Update: The full video is now back up and it’s even worse than the original clip we posted. It’s unclear if it went back up thanks to YouTube deciding it was fair use, or Pinsky removing the bogus takedown. Either way, watch it here:
Copyright system supporters keep insisting to me that copyright is never used for censorship, and yet over and over again we keep seeing examples that prove that wrong. The latest is Dr. Drew Pinsky, the somewhat infamous doctor and media personality, who has been one of the more vocal people in the media playing down the impact of the coronavirus. In a video that had gone viral on Twitter and YouTube, it showed many, many, many clips of Dr. Drew insisting that COVID-19 was similar to the flu, and that it wouldn’t be that bad. Assuming it hasn’t been taken down due to a bogus copyright claim, you can hopefully see it below:
Dr. Drew is a snake oil salesman. Really terrible stuff here. What a disgrace. pic.twitter.com/Eh35Ky8yVO
— Yashar Ali 🐘 (@yashar) April 4, 2020
As you can see, for well over a month, deep into March when it was blatantly obvious how serious COVID-19 was, he was playing down the threat. Beyond incorrectly comparing it to the flu (saying that it’s “way less virulent than the flu” on February 4th — by which time it was clearly way more virulent than the flu in China), he said the headlines should say “way less serious than influenza,” he insisted that the lethality rate was probably around “0.02%” rather than the 2% being reported. On February 7th, he said your probability of “dying from coronavirus — much higher being hit by an asteroid.” He also mocked government officials for telling people to stay home, even at one point in March saying he was “angry” about a “press-induced panic.” On March 16th, the same day that the Bay Area in California shut down, he insisted that if you’re under 65 you have nothing to worry about, saying “it’s just like the flu.” This was not in the distant past. At one point, a caller to his show, again on March 16th, said that because it’s called COVID-19 that means there were at least 18 others of them, and that’s why no one should worry — and Drew appeared to agree, making it appear he didn’t even know that the 19 refers to the year not the number of coronaviruses, and even though there are other coronaviruses out there, this one was way more infectious and deadly, so it doesn’t matter.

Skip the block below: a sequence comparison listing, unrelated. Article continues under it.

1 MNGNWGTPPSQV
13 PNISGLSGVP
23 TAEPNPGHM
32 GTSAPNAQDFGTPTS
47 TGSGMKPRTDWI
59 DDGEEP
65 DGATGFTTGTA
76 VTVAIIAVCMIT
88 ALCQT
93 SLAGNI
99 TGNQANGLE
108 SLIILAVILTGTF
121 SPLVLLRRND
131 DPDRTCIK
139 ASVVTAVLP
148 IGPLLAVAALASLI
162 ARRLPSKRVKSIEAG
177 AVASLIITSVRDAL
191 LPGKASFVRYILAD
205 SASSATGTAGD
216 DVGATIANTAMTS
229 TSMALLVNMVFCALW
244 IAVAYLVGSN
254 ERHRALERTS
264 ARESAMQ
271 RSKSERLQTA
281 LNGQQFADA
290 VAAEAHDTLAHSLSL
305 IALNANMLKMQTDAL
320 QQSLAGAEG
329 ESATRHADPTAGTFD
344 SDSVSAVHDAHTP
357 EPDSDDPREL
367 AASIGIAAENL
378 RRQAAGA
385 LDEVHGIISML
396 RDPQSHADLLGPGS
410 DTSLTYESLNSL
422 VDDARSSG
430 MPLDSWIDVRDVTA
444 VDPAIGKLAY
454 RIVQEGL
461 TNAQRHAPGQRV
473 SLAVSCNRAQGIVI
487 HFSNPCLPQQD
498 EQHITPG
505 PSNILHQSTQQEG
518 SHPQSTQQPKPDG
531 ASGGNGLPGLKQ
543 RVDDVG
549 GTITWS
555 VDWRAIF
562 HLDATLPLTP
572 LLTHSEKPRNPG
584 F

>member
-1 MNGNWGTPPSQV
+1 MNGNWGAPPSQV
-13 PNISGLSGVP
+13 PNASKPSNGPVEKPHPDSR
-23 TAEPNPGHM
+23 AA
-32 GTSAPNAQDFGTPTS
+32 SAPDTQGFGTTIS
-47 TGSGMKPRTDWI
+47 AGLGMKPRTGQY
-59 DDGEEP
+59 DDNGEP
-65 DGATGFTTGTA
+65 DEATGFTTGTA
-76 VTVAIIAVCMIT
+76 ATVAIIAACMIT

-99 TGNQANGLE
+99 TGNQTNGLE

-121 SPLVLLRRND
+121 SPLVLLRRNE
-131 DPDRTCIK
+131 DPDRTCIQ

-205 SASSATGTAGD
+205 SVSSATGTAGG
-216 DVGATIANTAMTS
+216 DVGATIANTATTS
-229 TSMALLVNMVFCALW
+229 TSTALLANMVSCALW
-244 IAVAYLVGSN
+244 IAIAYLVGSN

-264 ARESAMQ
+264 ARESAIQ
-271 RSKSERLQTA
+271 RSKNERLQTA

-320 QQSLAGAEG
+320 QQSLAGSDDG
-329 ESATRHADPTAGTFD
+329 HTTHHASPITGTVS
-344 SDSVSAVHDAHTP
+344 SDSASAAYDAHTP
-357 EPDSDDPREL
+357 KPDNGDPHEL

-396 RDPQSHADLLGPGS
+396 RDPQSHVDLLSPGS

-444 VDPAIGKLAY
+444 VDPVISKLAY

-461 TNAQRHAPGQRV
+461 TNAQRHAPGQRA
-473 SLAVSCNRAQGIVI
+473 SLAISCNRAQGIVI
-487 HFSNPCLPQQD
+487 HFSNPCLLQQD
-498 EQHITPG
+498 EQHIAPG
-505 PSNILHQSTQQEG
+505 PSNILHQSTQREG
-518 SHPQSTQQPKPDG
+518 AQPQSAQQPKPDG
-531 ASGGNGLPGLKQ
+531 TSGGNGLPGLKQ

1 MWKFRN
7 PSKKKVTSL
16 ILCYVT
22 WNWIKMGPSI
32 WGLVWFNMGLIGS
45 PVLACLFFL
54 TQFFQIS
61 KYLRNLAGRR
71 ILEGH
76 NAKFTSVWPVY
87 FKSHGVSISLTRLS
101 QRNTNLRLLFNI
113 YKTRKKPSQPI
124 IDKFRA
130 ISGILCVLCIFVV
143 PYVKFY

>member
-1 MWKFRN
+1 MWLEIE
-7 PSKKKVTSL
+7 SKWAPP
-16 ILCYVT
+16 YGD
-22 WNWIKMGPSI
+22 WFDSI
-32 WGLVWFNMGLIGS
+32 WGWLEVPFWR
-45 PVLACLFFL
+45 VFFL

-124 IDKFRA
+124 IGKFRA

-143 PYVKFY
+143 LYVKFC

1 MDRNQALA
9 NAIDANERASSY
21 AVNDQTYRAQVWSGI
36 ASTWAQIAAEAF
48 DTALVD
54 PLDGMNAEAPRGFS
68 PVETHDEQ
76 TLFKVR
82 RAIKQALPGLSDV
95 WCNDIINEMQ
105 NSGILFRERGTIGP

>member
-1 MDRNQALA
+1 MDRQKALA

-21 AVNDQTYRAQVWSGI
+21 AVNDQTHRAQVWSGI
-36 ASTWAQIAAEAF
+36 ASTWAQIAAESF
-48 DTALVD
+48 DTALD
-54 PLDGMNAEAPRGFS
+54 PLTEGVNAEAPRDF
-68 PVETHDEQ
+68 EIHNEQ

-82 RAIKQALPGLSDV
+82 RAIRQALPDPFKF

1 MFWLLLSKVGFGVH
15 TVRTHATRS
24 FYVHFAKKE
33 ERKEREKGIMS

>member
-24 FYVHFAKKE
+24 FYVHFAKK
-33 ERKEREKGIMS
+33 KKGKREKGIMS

To give him a tiny bit of credit, on Saturday, Pinsky posted a series of choppy videos on Twitter in which he flat out said that he was wrong and he was sorry for his earlier statements, and said that he regretted his earlier statements. He also claimed that he signed up to help in California and NY if he was needed. But, even that apology seems weak in the face of what else he said in those videos… and, more importantly, his actions. In terms of what he said, he kept saying that he always said to listen to Dr. Fauci and to listen to your public health officials. Amazingly, at one point in his apology video, he insists that he thinks the real reason why New York got hit so bad is because of hallways and trains. Yet, in the video above, at one point he literally mocks NYC Mayor de Blasio for telling people to avoid crowded trains, saying: “de Blasio told them not to ride the trains! So they’re not riding the trains! So I am! [guffaw] I mean, it’s ridiculous.”